Aliens are common and popular characters that we can see in fictional productions. In spite of no one having been proven to have seen aliens in reality, it does not demonstrate that there is no life on other planets in space. In fact, many theorize about possible signs of life on Venus. Venus is considered as Earth’s twin because there are many common characteristics the planets hold. In the Solar System, Venus is the second planet from the Sun, while Earth is the third. These two planets are both “rocky” planets with solid surfaces that someone could walk on and atmospheres of gases that could protect the planets. Also, since they share a similar size, gravity, and composition, people usually expect Venus to have life existence like Earth. With the curiosity of aliens or life on other planets, scientists have searched for an answer for a long time. Nadia Drake’s report in National Geographic discusses the discovery of signs of life and the detection of phosphine on Venus as originally reported in the journal Nature Astronomy.
Even with that possibility, early scientific observation shows that the conditions of Venus’s surface and atmosphere are not suitable for Earthlings to survive. As a result of having a thick atmosphere collecting heat from the Sun, Venus’s rocky surface has a high temperature that reaches about 900 degrees Fahrenheit. Above the extreme thermal rocks and surfaces, the pressure on the surface is 90 times the pressure of Earth’s surface. In this case, creatures that have body structures like humans on Earth would not find the conditions on Venus suitable for inhabiting. In addition, Venus’s atmosphere is formed with clouds of sulfuric acid droplets, which mainly contain a natural greenhouse gas that is defined as carbon dioxide. Such an amount of Carbon dioxide is threatening to Earthlings because it can cause asphyxiation by hypoxia. All these discoveries support scientists’ argument that Venus’s surface is uninhabitable.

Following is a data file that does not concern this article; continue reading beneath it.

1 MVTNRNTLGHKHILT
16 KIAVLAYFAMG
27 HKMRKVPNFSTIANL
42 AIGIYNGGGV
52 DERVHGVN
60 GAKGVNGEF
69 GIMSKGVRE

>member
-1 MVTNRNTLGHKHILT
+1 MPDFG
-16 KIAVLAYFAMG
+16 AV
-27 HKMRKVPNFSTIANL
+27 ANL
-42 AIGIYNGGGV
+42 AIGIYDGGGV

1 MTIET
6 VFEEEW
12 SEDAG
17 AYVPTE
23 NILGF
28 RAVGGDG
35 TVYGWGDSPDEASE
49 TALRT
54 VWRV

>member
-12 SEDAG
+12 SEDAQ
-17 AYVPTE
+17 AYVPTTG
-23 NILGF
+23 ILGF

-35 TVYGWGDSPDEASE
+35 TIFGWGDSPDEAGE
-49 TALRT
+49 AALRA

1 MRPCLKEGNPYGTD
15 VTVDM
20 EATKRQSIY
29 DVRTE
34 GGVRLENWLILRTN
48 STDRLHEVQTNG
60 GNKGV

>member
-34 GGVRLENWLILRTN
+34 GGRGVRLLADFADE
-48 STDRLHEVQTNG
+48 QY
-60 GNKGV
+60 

Nowadays, the finding of phosphine could indicate the presence of alien metabolisms on Venus. Phosphine is composed of one phosphorus and three hydrogen atoms, and for a rocky planet like Venus, this certain type of gas is commonly produced by organic life forms but otherwise hard to exist. In September 2020, Jim Bridenstine, the administrator of NASA, responded to the discovery of phosphine on Twitter and confirmed that this finding “is the most significant development yet” in the process of detecting possible signs of life on other planets. He said “It’s time to prioritize Venus” to the public on this Tweet as well. However, scientists claim that the recent evidence of the existence of phosphine can’t conclude that lives are thriving on Venus or in the atmosphere. Moreover, to verify the result of the discovery, groups of scientists redid the detection on Venus searching for signals of phosphine, but none of the groups could find the same result or the evidence to prove the presence of phosphine. Therefore, it is possible for the detection of phosphine to be a false signal due to the telescopes or data processing.
The definite answer to the question of whether there is life on Venus is still unknown. If the chemical we have detected is phosphine, we have successfully used atmospheric biosignatures to infer life. But learning from the research or detection process, even if we operated incorrectly or introduced a false signal instead of real phosphine, we have still made further progress in solving this mysterious question.